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We need more ethnic names for our electorates

By Kim Fischer 14 May 2018 39

ACT electorates need to represent the diversity of the ACT. Photo: Jack Mohr.

Ensuring that the Australian Electoral Commission operates with integrity and in a non-partisan way is essential to the Australian political process.

Unfortunately, the current redistribution process is weakened by its lack of transparency and self-awareness.

By law, the members of each state’s redistribution committee are chosen by virtue of the public service roles they occupy – the Australian Electoral Commissioner as well as the three state-based positions of Australian Electoral Officer, Surveyor-General, and Auditor-General.

Similarly, the AEC Chair and non-judicial appointee member are appointed by the Governor-General from a shortlist of eminent judges and from the list of public service agency heads, respectively.

The lack of diversity in members of the AEC redistribution committee has the potential to introduce bias.

This has been most recently seen in the ACT redistribution proposal. The committee seemed to have few qualms in discarding all proposals received for electorate names. Instead, they have endorsed yet another white Anglo-Saxon male, Charles Bean.

Despite 30% of Australians having a culturally and linguistically diverse background, only around 5% of seats out of the 150 are named after significant CALD figures. Of the 70 electorate names considered by the Committee, it appears that only one (Ruth Arndt) was from a CALD background.

This lack of diversity is surprising and regrettable, since the ACT has many significant people from migrant backgrounds. Why was Romaldo Giurgola, the architect of Parliament House, not deemed suitable for consideration? The instigator of the Hare-Clark system in the ACT, Bogey Musidlak? Or Amirah Inglis, a prolific Canberra-based writer and author from Belgium? Or even Pawe? Strzelecki, the explorer who named Mount Kosciuszko?

Choosing an electorate name is important because it becomes part of our culture. Regardless of the norms of the time, we should not be honouring Bean, an anti-Semite, when there is the opportunity to improve the representation of non-Anglo-Saxon names in Australia’s electorates. Choosing a more diverse option would familiarise people with names that sound alien to them.

With more names like Kosciuszko, Chan, Gupta, and Nguyen for our electorates, people with names hailing from those backgrounds will feel included in Australian society.

The public should know who was responsible for drawing up the list of 70 names for consideration, how diversity was considered as part of the listing process, and what criteria were used in shortlisting. If a vote on the final name is required, the vote of each committee member should be on the public record.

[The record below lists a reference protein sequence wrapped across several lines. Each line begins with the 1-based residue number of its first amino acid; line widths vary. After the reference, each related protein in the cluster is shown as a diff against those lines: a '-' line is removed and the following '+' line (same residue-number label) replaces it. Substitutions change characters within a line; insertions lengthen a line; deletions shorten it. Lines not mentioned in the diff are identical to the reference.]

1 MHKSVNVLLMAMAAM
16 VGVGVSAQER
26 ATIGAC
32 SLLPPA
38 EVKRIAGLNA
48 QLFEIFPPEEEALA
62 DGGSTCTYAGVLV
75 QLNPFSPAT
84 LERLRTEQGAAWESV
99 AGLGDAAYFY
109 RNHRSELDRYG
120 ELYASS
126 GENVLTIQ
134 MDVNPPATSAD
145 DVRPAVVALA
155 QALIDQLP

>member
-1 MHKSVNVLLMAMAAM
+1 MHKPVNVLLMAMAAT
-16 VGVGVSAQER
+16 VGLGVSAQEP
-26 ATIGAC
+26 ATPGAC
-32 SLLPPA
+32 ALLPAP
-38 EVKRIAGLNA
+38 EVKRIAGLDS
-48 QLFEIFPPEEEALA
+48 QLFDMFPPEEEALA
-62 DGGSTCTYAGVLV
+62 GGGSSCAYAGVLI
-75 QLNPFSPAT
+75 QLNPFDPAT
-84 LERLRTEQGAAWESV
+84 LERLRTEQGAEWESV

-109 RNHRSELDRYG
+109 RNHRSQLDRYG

There is a similar lack of transparency in the process of drawing boundaries.

The ACT’s districts, and especially those centred around the town centres of Belconnen, Woden, Gungahlin, and Tuggeranong have a strong local identity and community overlap. Many people in each district work, shop locally, and send their children to local schools.

Reasonable redistribution proposals that preserved these town centres were submitted for consideration. Yet the redistribution committee’s justification for discarding these alternative proposals was scant to non-existent. Their report simply notes that “many of the suggestions and comments on suggestions received advocated for a northern-central-southern split” as if that was sufficient justification.

Receiving 10 submissions when the ACT has a population of 410,000 is not enough to prove popular support for a particular boundary approach. Some of these submissions were not even from the ACT!

I call on the AEC to formalise and publish specific guidelines for carrying out future redistributions. This should include specifying the mechanisms for ensuring that all Australians are considered when naming seats, justifying a preference for specific electorate boundaries, and handling of arguments made in public submissions.

If the public does not have confidence that their submissions will get fair consideration, they will conclude that participation in our electoral processes is a waste of time.

Kim Fischer is a social commentator and ran as a Labor candidate for Ginninderra at the 2016 ACT election.

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35 Responses to
We need more ethnic names for our electorates
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chewy14 10:49 pm 14 May 18

Matthew Callaghan,
Because there’s no reasonable discussion being suggested?

This is simply a whinge that the name chosen doesn’t suit the author’s wish for “diversity” to be a contributing factor in name choices.

If you can’t see why that might annoy some people then I don’t know what to tell you.

Lucy Baker 9:23 pm 14 May 18

Kim Fischer is a federal public servant. I am glad such comment is allowed now!

HiddenDragon 8:53 pm 14 May 18

Thinking about the development of this town, particularly the commercial development, including many businesses which are valued and relied on by Canberrans and political visitors from the rest of Australia, a name with an Hellenic origin might be appropriate.

    John Moulis 4:35 pm 16 May 18

    How about the suburb of Moulis? After all, my late father and uncle began the Bacchus Tavern, Charlies Restaurant, Neptune’s Tavern, Bogarts, the Regatta Restaurant and the Tower Restaurant. Look what happened to the Tower after they died.

Peter Bee 8:37 pm 14 May 18

No more Prime ministers would be start.

Julie Coker-Godson 7:03 pm 14 May 18

Leave things as they are and stop trying to cause trouble.

Terry Butters 6:45 pm 14 May 18

Wow, I have been losing sleep for decades about the names of our electorates, I guess someone has a job thinking of meaningless things to spend money on . .

Michael Doyle 6:32 pm 14 May 18

What absolute garbage.

David Brown 4:29 pm 14 May 18

I disagree. We should be honouring our heritge before it disappears.

Kim Fischer 3:54 pm 14 May 18

I honestly thought the name would be Namadgi, as it is was 20 years ago.

Kim Fischer 3:14 pm 14 May 18